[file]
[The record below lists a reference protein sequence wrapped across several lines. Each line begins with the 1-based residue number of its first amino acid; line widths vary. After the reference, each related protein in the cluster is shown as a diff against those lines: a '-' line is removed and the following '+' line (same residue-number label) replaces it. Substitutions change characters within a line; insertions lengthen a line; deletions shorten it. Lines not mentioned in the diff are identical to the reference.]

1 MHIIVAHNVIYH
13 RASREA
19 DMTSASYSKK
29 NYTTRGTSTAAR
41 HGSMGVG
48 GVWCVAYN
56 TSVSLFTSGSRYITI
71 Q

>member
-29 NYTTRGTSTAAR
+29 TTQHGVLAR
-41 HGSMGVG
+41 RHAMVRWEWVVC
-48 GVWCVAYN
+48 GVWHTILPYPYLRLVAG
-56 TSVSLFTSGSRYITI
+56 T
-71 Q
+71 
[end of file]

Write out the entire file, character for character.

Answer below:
[The record below lists a reference protein sequence wrapped across several lines. Each line begins with the 1-based residue number of its first amino acid; line widths vary. After the reference, each related protein in the cluster is shown as a diff against those lines: a '-' line is removed and the following '+' line (same residue-number label) replaces it. Substitutions change characters within a line; insertions lengthen a line; deletions shorten it. Lines not mentioned in the diff are identical to the reference.]

1 MHIIVAHNVIYH
13 RASREA
19 DMTSASYSKK
29 NYTTRGTSTAAR
41 HGSMGVG
48 GVWCVAYN
56 TSVSLFTSGSRYITI
71 Q

>member
-29 NYTTRGTSTAAR
+29 TTQHGVLAR
-41 HGSMGVG
+41 RHAMVRWEWVVC
-48 GVWCVAYN
+48 GVWHTILPYPYLRLVAG
-56 TSVSLFTSGSRYITI
+56 T
-71 Q
+71 